“I—” The man took a step forward and then stopped. Clenched his fists and then relaxed his hands. “I, no, it’s okay. It’s late, sorry—”

Taemin held out a hand. “It’s fine. You sound a little like you need to talk.” He paused. The voice, it was deeper, but the cadence of the words, especially said haltingly…. “Do I….” He wracked his brain. It was right there, if only he could put his finger on it. “I’m sorry, but do I know you?”

A sharp exhale, and then the man rubbed the back of his neck, ducked his head. “Um, yeah. Though it—it was a long time ago, I doubt you remember me—”

It hit him all at once. “Marcus?” Taemin asked, eyes widening. “Marcus Economidis?”

Marcus gave him a lopsided grin. One Taemin recognized. The same grin he’d done his best to pull out of a promising but unconfident student. “Hi, Master Choi.”

Taemin laughed with delight. “It’s been years! How have you been?”

Marcus shrugged, but he was still grinning. “Pretty good.”

“Keeping up with your training?” he asked, maybe teasing just a little.

Marcus chuckled. “Yeah I—yeah. You could say that.”

“I’d love to catch up with you. Would you like to come in? Just for a little while, maybe.”

Marcus ducked his head. “Yeah I’d… I’d really like that, if it’s okay with you.”

Taemin smiled and held open the door. “Of course it is. Come on in.”


MARCUS HAD been fifteen the last time he’d set foot in Choi’s dojang. Fifteen when he’d last seen Master Choi—and even then, the last couple of years training with him, Marcus had known his feelings had started to evolve from the basic hero worship to something more.

Taemin hadn’t changed much since Marcus had last seen him. Still lean, strong, and incredibly graceful. Still with the same short black hair, the same… god, the same beautiful smile.

The biggest difference was Marcus. He wasn’t a gangly five-foot-six teenager anymore. He’d grown into himself, pushing his limits and his body, and now was a solid and strong man. Six two, and at least four inches taller than Master Choi. It was a little disconcerting to be looking down at him instead of up.

He wasn’t quite shaking when he followed Master Choi into the dojang, bowing instinctively toward the mat and the flag as he stepped inside. He immediately toed off his shoes and nudged them into sitting neatly side-by-side on the carpeted area in front of the mat. When he looked up, it was to see Master Choi watching him and looking unbearably fond.

Marcus swallowed and smiled back.

“You’ve remembered all your good habits,” Master Choi said, sounding pleased as he led Marcus to the little office off to the side of the mat.

“Well, you know,” Marcus said as he sat in the chair Master Choi gestured him to, “I had a really good teacher.” Master Choi grinned, and Marcus went hot. “It’s really good to see you again, Master.”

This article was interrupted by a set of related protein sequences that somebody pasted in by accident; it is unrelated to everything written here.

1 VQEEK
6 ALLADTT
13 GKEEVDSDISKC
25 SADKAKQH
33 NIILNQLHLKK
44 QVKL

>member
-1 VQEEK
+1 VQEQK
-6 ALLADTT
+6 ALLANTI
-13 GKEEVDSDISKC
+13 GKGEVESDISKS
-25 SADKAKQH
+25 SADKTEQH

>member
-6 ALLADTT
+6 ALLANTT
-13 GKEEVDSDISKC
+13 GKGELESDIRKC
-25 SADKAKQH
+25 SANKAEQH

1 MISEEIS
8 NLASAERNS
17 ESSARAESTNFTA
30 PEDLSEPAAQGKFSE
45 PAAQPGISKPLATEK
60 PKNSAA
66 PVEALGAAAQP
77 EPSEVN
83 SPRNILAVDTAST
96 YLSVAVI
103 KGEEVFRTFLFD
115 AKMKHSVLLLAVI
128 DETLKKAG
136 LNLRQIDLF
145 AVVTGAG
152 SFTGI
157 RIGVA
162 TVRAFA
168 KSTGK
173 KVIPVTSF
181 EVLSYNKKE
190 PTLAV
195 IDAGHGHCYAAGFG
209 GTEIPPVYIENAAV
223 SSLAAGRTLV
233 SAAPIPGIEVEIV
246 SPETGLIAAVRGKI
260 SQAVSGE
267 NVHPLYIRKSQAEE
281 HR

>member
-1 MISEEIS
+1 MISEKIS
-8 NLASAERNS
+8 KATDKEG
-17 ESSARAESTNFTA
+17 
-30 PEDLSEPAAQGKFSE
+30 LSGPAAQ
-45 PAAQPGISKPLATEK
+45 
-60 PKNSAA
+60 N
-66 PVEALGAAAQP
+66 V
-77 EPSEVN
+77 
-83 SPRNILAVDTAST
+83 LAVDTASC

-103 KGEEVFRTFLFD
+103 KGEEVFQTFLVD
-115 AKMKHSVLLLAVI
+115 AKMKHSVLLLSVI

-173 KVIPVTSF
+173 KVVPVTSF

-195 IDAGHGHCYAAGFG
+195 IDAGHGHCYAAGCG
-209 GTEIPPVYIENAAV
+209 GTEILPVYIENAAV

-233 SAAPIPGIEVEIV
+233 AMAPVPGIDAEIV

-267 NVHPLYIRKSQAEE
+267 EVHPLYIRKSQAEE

Taemin shook his head. “We’re not training right now. You’re a friend coming back into my life. I’m pretty sure you can call me by my first name.”

Right. Yeah. Equal footing. Marcus wasn’t fifteen anymore. And while Master Choi was always going to be Master Choi a little in his heart, right now he was Taemin too. “Taemin, then,” Marcus said, trying to shove down some of the anxiety-inducing awe. He was a grown-ass adult. He could handle the fact that he was being treated like one. “It’s still good to see you.”

“I can say the same. How are you? What are you doing here? I’m certainly not complaining, but it… it’s been a long time.”

“I know. I’m sorry, I kept… wanting to reach out, but every time I thought to, I couldn’t….” He sighed. “I’m sorry.”

“Don’t be sorry,” Taemin said. “Sometimes it’s hard to bridge a gap, once the distance has been made. You’re here now, and I couldn’t be happier. So? What brings you to town?”

“I’m here for a movie shoot.” That was an easy, comfortable topic. “We’re filming in downtown Detroit. I’m here for at least six months, maybe more than that, depending on how things go.”

Taemin’s eyebrows shot up. “You’re an actor?”

“Yeah.” Marcus grinned. He was proud of himself and how far he’d come. And it was a little funny to hear Taemin sound so surprised. “Turns out all your lessons about self-confidence really paid off.”

“Really!” Taemin leaned forward. “Please, tell me more.”

Still grinning, Marcus launched into the story he knew would make Taemin smile: how his new martial arts school in California had a guest come in and ask about using the location for a short film, how she’d asked some of the students (and parents) permission to use them as extras. How much Marcus had liked it, how he’d decided to try his hand at an acting class after that.

“My teacher was impressed by the martial arts,” he told Taemin. “And one day she gave me the name of a talent agency and told me to call them and tell them that she had referred me to try out for the role of Daniel in Billy’s Prayer. The agency signed me that day and then sent me out on the audition the next. It was this crazy whirlwind, but… one thing sort of led to another.”

“That’s amazing. I’m so proud of you.”

“Thanks. Yeah. I know, it was a big change to go from ‘unable to meet anyone’s eyes’ to being a leading man, but… I owe a lot of it to you.”